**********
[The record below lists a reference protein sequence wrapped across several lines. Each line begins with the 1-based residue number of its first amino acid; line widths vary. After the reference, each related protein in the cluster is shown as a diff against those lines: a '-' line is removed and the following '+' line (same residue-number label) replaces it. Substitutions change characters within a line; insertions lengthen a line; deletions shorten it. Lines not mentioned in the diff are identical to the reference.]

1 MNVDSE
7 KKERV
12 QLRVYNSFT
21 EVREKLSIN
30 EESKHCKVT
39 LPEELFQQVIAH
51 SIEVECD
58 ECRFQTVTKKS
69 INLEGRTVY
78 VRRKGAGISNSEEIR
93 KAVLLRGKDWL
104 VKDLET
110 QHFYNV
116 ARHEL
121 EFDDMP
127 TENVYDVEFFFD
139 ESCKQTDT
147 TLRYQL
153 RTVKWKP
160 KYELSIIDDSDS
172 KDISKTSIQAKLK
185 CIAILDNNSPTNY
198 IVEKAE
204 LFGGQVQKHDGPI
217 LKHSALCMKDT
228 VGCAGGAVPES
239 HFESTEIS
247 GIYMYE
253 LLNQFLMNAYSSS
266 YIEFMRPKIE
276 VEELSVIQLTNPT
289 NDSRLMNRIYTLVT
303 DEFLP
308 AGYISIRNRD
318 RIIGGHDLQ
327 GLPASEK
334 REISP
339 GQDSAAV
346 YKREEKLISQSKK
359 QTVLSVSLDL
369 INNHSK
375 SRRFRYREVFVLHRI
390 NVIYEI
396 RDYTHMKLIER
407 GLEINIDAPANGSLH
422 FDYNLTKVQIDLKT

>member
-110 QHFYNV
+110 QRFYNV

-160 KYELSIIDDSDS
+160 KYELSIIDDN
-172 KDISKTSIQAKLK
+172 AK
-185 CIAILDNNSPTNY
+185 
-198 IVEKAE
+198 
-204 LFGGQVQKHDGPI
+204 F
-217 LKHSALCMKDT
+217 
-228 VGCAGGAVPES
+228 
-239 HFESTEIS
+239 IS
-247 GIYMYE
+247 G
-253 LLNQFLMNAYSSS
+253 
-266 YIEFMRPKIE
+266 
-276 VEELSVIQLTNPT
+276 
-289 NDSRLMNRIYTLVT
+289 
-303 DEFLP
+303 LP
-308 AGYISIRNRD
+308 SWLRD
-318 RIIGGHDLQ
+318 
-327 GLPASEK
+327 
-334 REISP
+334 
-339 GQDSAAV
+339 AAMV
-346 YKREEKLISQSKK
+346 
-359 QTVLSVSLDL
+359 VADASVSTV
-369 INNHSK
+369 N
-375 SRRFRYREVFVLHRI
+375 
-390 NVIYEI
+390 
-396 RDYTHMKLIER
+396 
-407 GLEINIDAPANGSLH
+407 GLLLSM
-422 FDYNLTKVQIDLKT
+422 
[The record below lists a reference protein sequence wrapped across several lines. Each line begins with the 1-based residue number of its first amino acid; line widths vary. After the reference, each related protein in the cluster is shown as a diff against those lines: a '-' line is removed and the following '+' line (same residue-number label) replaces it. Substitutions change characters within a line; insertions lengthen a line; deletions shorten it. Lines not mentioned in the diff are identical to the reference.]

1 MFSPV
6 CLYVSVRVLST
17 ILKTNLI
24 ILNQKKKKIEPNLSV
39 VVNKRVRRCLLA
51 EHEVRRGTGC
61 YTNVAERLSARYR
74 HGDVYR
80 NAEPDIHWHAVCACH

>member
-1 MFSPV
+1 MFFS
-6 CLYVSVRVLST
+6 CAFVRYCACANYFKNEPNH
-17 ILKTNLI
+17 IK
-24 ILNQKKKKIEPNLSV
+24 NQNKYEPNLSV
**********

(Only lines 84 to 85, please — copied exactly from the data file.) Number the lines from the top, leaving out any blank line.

+327 
-334 REISP